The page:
Diabetes Among Risk Factors For Dementia

By Dace Trence, MD, FACE

Many of us are concerned about the possibility of developing Alzheimer’s disease or another type of dementia as we grow older. The prospect can be of particular concern for those who have witnessed a family member, friend or colleague undergo a devastating loss of thinking skills and memory or have been a caregiver to a loved one going through this ordeal.

And while the steady decline of brain function seen in these diseases cannot be avoided—Alzheimer’s disease is incurable and is now the sixth leading cause of death in the U.S. according to the CDC—there is one scenario in which a person may be able to reduce their risk of developing dementia: keeping blood sugar under control if you have diabetes.

Dementia is an overall term for diseases and conditions characterized by a decline in memory or other cognitive abilities that affect a person’s ability to function normally. It’s caused by damage to nerve cells in the brain called neurons. When neurons are damaged, they can no longer function normally and die, which in turn leads to changes in memory, behavior and the ability to think clearly.

Several research studies following large groups over many years have suggested an association between diabetes and dementia when the blood sugar is out of control, and recent studies support this finding.

Research results presented this fall at the European Association for the Study of Diabetes (EASD) produced evidence that high blood glucose levels increase the risk for dementia in individuals with type 2 diabetes (the diabetes that is the result of insulin not working as it should combined with less insulin produced over time). But the very good news was that better blood sugar control might just prevent such thinking and memory decline.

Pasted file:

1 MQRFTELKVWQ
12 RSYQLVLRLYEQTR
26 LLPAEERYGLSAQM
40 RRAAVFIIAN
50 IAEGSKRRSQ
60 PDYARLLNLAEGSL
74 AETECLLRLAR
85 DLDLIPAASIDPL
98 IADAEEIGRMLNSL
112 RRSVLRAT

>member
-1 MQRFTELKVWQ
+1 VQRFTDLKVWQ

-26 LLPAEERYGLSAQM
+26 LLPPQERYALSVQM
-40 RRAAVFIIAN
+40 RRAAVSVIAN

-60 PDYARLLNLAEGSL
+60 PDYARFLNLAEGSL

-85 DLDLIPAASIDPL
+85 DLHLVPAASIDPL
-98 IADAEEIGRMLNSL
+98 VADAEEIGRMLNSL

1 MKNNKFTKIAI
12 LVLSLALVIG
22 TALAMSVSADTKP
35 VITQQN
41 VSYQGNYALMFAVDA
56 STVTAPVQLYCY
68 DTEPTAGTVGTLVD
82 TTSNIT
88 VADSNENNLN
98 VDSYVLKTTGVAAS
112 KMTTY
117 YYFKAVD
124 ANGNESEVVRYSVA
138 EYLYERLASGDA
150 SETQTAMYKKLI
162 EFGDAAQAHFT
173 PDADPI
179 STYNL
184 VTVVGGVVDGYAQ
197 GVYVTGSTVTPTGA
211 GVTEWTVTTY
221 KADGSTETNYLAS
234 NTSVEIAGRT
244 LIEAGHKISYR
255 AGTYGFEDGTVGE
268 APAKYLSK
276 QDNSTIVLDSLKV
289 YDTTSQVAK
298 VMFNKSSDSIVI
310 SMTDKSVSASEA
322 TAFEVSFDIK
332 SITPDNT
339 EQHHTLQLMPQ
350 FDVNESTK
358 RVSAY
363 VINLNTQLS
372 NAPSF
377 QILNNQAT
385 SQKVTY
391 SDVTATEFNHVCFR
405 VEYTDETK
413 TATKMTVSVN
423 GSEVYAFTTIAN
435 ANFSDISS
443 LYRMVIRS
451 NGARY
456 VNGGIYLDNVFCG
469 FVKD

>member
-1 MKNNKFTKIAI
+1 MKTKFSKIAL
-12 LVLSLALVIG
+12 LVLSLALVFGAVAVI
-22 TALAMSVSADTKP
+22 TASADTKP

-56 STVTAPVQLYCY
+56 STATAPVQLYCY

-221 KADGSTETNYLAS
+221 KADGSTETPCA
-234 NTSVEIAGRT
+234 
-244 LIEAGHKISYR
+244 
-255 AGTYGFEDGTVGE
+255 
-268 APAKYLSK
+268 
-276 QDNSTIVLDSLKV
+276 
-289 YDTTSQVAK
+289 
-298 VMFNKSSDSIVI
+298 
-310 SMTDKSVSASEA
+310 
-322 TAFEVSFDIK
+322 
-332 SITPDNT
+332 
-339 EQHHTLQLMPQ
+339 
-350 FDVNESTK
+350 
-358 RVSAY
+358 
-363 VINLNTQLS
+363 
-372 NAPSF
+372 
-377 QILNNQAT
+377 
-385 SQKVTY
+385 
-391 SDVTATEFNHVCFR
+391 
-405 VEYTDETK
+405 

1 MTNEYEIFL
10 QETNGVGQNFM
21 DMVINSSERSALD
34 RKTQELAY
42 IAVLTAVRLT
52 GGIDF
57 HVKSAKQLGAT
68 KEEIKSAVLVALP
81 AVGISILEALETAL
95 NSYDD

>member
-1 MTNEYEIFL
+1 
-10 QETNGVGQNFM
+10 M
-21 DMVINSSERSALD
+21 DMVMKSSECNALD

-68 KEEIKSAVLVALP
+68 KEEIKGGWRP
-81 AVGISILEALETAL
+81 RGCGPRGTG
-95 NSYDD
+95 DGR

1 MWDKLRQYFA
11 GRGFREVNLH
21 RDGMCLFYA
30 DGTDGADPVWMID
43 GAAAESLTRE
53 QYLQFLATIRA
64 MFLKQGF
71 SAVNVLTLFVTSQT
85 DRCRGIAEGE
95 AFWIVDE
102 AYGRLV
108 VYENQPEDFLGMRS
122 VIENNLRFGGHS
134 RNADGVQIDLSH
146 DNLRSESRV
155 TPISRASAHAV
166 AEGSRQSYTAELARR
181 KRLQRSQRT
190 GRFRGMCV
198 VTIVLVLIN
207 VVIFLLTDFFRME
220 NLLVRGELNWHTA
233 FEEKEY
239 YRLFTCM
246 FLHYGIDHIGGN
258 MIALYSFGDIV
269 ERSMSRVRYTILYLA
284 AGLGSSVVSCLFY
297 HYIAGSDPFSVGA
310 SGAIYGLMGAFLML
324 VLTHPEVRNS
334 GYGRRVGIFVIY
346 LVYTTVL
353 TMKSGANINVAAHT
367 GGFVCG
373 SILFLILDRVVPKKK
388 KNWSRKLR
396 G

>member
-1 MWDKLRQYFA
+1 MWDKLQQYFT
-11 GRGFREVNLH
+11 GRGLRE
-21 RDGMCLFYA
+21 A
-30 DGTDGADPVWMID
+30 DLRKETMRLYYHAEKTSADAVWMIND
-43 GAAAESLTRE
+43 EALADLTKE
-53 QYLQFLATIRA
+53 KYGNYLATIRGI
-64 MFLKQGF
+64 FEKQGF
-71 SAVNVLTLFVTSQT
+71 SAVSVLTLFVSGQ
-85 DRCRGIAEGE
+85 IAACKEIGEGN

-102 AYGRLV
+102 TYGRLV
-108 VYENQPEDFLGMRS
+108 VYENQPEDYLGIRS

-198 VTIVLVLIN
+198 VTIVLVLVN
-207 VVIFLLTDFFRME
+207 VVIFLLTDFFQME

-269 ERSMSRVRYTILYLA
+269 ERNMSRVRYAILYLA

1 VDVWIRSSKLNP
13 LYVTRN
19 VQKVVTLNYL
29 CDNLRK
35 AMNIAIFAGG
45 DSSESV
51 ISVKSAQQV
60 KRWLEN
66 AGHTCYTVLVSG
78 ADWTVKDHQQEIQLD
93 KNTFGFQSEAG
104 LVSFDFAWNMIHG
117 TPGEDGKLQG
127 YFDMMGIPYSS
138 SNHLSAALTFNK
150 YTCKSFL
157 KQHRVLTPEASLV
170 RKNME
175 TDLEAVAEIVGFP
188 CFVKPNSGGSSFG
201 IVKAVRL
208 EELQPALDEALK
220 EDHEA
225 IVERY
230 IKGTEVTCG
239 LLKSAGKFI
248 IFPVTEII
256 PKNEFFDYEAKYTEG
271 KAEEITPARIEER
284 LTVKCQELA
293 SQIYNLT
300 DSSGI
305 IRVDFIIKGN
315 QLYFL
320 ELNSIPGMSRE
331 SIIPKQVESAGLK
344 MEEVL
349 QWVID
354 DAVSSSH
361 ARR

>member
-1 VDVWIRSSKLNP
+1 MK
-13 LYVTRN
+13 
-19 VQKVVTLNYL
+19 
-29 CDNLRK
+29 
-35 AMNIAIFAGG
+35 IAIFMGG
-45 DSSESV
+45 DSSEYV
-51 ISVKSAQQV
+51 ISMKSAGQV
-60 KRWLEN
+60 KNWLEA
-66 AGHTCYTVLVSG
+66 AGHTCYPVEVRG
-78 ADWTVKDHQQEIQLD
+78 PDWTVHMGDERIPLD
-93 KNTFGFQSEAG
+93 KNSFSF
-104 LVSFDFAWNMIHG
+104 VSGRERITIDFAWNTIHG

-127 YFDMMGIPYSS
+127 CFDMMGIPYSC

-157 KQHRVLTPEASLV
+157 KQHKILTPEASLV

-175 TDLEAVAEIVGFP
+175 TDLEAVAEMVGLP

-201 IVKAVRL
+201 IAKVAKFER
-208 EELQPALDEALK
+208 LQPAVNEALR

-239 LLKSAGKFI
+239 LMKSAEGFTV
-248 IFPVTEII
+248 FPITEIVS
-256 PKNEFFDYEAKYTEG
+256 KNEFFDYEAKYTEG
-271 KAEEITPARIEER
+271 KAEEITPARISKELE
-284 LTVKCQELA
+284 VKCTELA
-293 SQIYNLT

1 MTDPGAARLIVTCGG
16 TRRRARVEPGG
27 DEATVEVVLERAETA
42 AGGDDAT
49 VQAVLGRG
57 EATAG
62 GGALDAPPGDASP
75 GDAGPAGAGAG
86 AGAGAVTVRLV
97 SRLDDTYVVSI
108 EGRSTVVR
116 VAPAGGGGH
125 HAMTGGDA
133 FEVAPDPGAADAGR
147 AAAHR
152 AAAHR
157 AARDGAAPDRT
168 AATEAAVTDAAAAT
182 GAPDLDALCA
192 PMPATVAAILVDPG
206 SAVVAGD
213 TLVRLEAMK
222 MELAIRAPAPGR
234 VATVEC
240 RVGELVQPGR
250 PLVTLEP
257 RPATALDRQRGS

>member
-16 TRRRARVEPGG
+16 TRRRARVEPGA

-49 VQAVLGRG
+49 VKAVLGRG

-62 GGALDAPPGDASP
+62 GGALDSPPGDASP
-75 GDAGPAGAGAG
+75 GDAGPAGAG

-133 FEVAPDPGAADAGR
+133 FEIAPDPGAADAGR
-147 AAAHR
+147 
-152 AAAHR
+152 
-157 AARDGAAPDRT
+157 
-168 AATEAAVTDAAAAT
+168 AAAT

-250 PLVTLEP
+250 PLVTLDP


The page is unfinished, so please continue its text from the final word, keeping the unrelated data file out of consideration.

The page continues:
Study researchers followed approximately 350,000 people with type 2 diabetes (2DM) from the Swedish National Diabetes Registry between 2003 and 2012. The study participants did not have dementia at the start of the study period and were followed for an average period of almost five years. The participants were divided into seven groups based on individuals’ baseline HbA1c, a blood test that measures long-term control of blood sugar levels.

In examining the possible association between dementia and blood sugar control, researchers identified possible additional risk factors, complications and associated medical conditions, as well as medication use, to eliminate contributing factors that could impact the results related to just blood sugar control alone.

Study results suggested that there were no dementia risk levels at an HbA1c level of 6.7 percent, but that higher A1c levels in excess of 10 percent increased the rate of dementia from 23 percent to 77 percent. Thus, blood sugar control is a powerful protector. Not surprisingly, dementia risk also increased with old age, increased diastolic blood pressure (the lower number on blood pressure measurement) and elevated low-density lipoprotein cholesterol (LDL cholesterol is the high-risk heart disease cholesterol). Being overweight or obese and being a smoker are additional risk factors.